Forget the 1950s, which we picture as an entire era of people in conservative sweater-sets earnestly pushing towards the front of the class. These days, the whole class wants to sit in the back row and lob spitballs. Our icons are the class clowns, not the overachievers in near the blackboard. Raise our hands? Make a statement? Please. What is this, a Norman Rockwell painting?
After someone discovered the mystical secret of doing things ironically, we felt a great weight lift from our shoulders. Now, we dwell in thickets of inverted commas. Commit to fashions, opinions, favorite beverages? Why bother, when you can take someone to prom ironically as a commentary on beauty, or move to Tibet and spend three years living ironically in a monastery?
Want us to come to a rally? Better make it a "rally." Want us to testify before Congress? Can we do it in character?

Continue reading this post »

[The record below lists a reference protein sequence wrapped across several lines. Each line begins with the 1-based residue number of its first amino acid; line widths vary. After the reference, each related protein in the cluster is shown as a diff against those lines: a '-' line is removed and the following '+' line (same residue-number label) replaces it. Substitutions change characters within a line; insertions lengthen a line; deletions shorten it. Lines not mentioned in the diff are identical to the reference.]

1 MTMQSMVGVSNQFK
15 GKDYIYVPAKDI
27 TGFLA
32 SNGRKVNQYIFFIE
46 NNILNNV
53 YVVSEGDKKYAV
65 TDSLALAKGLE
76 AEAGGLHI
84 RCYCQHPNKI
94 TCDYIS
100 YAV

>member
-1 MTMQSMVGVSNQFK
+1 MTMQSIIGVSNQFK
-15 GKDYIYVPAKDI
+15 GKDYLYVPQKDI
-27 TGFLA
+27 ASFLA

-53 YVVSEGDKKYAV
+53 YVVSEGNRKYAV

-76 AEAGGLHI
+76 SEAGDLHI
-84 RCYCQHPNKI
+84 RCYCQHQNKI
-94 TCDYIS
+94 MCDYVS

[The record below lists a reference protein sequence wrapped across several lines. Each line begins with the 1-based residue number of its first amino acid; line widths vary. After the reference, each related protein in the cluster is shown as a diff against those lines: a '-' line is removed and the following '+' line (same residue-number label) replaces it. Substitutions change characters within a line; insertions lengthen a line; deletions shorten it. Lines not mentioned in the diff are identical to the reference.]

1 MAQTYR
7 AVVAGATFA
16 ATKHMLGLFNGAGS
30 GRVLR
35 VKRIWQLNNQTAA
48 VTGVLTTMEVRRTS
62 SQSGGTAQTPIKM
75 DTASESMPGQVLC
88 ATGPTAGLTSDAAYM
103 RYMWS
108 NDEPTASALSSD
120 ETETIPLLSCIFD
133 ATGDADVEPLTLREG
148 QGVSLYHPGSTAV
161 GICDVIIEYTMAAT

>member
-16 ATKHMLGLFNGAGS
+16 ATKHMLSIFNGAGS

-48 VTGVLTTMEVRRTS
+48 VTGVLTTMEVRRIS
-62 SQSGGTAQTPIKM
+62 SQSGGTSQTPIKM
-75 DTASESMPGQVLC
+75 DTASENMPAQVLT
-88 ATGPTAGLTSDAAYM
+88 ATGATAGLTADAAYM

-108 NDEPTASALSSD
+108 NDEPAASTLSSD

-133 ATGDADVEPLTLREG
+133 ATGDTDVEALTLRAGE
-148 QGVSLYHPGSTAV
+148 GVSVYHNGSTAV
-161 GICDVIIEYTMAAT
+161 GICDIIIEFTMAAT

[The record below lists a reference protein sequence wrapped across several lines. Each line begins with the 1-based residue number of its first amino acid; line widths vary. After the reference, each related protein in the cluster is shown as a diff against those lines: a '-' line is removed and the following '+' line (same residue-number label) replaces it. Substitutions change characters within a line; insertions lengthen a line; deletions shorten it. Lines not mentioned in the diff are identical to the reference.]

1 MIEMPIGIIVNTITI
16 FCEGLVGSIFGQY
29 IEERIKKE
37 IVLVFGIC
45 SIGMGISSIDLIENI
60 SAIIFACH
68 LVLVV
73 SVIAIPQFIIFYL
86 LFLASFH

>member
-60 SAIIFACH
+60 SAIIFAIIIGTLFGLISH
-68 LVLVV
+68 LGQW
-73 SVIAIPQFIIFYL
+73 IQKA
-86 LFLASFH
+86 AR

By Alexandra Petri  | October 26, 2010

Wednesday, October 27, 2010

This ain't the beach.

Make up your mind, Media:

Are the Cowboys a good team or not?  Because their 1-5 records kinda says, "We blow."  But "pundits" (aka TV execs worried 'America's Team' won't make it to the playoffs) keep telling me that ON PAPER they're the greatest.  Shoulda woulda coulda.

Also, Jon Stewart.  Is he a comedian or a legitimate source of news?  Because the Washington Post (among others) are worried that his upcoming Rally to Restore Sanity here in DC is going to be detrimental for Democrats, liberals, etc.  I guess it depends on the weather.  Hey, America, if you don't give us a spokesperson for the Moderates we will appoint one.  His name is Jon Stewart.  You snooze you lose.